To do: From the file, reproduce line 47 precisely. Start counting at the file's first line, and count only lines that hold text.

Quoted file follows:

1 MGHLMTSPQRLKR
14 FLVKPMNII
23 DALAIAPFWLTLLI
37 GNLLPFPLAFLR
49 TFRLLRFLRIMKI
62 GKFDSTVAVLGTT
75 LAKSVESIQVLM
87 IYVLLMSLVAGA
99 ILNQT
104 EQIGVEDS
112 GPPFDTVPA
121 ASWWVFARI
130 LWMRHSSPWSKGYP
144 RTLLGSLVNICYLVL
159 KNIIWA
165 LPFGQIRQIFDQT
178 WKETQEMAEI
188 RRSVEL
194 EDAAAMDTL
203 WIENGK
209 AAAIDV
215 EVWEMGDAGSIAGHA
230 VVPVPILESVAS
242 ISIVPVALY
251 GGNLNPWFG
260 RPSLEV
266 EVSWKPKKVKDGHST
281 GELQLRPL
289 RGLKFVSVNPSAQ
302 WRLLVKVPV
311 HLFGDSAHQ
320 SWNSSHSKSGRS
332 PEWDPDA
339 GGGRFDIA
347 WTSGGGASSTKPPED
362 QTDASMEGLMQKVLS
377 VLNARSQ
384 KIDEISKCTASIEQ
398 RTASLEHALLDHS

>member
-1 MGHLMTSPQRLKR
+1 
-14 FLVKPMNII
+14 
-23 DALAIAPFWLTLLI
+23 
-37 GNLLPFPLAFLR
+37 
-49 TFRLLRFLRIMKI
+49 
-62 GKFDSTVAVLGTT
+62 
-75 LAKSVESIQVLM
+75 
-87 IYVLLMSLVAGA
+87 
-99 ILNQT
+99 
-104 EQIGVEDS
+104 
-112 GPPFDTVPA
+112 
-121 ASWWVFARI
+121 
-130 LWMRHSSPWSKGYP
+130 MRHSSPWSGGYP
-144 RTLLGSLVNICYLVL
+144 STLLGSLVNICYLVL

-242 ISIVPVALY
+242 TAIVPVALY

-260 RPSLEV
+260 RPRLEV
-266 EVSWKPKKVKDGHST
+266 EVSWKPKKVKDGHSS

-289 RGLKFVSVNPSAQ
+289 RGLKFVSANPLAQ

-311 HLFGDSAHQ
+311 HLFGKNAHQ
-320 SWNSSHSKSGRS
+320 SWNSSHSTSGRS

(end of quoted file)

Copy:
-37 GNLLPFPLAFLR